'It is incredibly hard to see them in pain': Local mom shares her experience coping with her children's extreme skin allergies
"When my son Gabriel was around 15 months, I had to rush him to the ER during the night as his skin had become so inflamed and broken it was bleeding, and he was in so much pain."
Chastin Dreyer and sons. (Supplied)
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It's not life-threatening but living with atopic dermatitis (or eczema) can painful. 

Chastin Dreyer, a Table View mom of three, knows this all too well. 

"When my son Gabriel was around 15 months I had to rush him to the ER during the night as his skin had become so inflamed and broken it was bleeding and he was in so much pain,"  she recalls of the first time she realised her son's experience of the condition would be different and much more extreme than her own.

Chastin's flare-ups began while in her twenties and only occurs in her hands, her youngest son, Jesse, also lives with the condition. 

She says at his worst, Jesse has "scratched himself to bleeding point."


Must read:"Our little trooper": Katherine, the toddler whose skin broke out in blistering rashes

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Both her boys' symptoms began when they were toddlers, and it's been no walk in the park for her family. 

"We need to rub them down at least once a day... It becomes incredibly difficult for them as they cannot always enjoy sport or physical activities when their skin is irritated, and they are in pain." 

The mom says she's tried everything from cortisone creams to ointments and prescribed allergy medications but what has really helped is "Child Farms Baby moisturiser in conjunction with Pure (glycerin) soap... those are working very well together in conjunction with our prescribed allergy medications."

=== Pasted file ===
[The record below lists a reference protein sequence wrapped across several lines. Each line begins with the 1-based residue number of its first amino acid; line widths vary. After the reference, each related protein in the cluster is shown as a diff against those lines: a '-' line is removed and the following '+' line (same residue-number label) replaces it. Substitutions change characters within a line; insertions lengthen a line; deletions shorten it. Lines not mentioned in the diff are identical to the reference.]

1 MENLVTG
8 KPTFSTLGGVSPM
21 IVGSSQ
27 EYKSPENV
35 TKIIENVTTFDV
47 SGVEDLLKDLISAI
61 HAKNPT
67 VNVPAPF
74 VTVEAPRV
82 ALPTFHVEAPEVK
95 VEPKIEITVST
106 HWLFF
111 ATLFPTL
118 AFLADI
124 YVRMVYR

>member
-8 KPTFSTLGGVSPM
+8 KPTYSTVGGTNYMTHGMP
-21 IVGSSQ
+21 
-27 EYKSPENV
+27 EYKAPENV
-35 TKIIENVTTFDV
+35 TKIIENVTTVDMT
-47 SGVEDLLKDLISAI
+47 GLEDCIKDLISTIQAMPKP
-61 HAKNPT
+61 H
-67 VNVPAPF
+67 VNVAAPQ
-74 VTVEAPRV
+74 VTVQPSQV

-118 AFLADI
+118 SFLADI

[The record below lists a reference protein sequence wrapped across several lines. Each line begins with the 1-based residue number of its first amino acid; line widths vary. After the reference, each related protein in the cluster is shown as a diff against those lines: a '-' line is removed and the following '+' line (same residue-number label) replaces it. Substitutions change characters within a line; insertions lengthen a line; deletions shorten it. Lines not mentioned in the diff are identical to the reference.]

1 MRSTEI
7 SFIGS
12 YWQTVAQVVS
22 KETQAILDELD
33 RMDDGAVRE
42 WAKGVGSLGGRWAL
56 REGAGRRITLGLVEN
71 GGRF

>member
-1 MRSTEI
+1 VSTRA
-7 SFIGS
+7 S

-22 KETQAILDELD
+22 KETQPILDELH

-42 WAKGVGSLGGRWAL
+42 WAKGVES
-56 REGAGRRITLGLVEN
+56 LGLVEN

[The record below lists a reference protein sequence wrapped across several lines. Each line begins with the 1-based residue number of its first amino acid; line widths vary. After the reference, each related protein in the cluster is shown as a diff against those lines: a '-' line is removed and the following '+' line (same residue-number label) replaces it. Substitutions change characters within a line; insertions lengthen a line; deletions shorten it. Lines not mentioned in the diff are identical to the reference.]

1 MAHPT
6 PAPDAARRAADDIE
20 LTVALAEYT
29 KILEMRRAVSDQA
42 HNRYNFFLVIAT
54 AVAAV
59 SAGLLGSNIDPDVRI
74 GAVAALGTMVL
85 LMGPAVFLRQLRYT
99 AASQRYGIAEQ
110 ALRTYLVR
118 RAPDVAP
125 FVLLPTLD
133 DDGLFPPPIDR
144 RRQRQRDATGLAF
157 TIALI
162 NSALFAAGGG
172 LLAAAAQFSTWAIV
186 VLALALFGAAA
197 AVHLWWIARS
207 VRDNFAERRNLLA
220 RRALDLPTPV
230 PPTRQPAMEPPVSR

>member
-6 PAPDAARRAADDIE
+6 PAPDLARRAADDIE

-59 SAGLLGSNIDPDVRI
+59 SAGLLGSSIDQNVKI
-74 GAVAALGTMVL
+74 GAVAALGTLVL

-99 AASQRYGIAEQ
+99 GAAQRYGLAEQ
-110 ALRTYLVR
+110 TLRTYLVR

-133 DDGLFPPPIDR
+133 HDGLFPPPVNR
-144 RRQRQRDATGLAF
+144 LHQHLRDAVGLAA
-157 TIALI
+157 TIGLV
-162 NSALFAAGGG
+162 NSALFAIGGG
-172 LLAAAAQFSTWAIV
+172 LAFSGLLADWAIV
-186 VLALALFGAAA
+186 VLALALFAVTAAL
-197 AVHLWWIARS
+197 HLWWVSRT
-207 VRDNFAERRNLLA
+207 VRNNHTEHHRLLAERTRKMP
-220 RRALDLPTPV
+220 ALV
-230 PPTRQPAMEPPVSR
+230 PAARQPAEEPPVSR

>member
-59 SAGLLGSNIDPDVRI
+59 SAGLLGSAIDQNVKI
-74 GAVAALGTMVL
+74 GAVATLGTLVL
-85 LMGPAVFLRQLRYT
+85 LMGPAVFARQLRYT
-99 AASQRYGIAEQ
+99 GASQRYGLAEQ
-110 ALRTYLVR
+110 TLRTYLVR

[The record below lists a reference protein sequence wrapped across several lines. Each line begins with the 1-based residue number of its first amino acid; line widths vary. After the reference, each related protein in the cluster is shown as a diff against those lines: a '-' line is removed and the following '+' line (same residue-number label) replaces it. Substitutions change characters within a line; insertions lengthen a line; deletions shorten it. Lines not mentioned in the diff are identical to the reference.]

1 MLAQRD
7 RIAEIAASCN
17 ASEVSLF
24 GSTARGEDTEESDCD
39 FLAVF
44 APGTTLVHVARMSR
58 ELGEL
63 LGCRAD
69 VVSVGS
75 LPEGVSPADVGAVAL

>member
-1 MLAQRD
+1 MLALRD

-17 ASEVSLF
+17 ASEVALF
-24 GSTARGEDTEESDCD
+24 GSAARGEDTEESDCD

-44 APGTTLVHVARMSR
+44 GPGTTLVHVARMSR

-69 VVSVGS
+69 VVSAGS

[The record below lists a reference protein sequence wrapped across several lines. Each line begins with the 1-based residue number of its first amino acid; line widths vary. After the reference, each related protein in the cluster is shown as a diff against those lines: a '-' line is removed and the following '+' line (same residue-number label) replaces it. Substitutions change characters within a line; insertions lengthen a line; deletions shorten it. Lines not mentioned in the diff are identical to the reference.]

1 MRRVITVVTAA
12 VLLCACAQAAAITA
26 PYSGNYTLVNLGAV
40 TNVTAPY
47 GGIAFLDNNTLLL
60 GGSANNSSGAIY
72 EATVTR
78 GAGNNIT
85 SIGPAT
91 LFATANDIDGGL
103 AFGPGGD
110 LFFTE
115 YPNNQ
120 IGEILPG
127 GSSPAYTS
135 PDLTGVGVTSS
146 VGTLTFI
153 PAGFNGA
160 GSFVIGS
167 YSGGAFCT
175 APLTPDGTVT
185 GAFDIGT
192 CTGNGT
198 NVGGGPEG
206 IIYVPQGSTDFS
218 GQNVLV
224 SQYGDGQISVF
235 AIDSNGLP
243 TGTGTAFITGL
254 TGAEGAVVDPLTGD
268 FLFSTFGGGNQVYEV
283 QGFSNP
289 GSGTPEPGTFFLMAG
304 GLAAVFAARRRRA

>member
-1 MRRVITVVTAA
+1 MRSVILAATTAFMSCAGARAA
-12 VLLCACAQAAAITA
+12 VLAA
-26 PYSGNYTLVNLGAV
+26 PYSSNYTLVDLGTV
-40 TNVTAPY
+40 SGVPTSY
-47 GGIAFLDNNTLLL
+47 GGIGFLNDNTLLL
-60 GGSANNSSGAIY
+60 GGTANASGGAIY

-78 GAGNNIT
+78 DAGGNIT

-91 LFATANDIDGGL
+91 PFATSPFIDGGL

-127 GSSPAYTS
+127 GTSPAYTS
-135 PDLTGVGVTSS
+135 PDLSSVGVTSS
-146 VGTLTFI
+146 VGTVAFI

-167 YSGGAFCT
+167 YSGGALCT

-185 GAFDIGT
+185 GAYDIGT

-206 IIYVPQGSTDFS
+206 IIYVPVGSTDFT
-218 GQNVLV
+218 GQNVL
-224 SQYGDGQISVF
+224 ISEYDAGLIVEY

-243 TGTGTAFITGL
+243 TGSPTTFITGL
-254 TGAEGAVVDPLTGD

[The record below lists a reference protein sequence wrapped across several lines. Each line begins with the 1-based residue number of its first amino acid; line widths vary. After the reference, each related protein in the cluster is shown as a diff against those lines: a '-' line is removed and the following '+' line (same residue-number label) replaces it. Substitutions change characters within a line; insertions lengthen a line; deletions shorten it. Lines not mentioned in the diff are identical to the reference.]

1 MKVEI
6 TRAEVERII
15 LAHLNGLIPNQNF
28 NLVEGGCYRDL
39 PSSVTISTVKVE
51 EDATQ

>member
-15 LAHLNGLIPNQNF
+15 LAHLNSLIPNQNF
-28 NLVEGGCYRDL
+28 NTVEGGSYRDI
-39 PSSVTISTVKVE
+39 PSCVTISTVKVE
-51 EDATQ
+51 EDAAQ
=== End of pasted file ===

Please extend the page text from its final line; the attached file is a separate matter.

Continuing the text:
Also read: This toddler is allergic to everything from sunshine to ice-cream

The emotional impact 

According to Mareli Fischer, a clinical psychologist based in Claremont, skin conditions lessen quality of life because the constant physical discomfort may lead to developing negative mental health issues, with sadness and frustration leading to anxiety and depression. 

And coupled with feelings of self-consciousness, and a need to fit in with their peers, developing positive self-esteem becomes challenging for children. 

"Having eczema flare-ups will make kids self-conscious because other children might ask uncomfortable questions or tease them about their appearance. Bullying often leads to symptoms of depression and anxiety, as well as low self-esteem," she says, advising parents to encourage their children to talk about their frustrations. 

Here are a few of Mareli's top pointers for parents: 

Acknowledge feelings

"It is important to acknowledge your child's feelings of sadness or frustration. Make sure they feel heard and provide them with emotional support and comfort." 

Take care of their emotional health

"Teach them to address negative self-talk, and give them an outlet for their feelings through creativity, talking or play."

Practice mindfulness

"Help your child to focus on gratitude for the positive people and moments they have in their life." 

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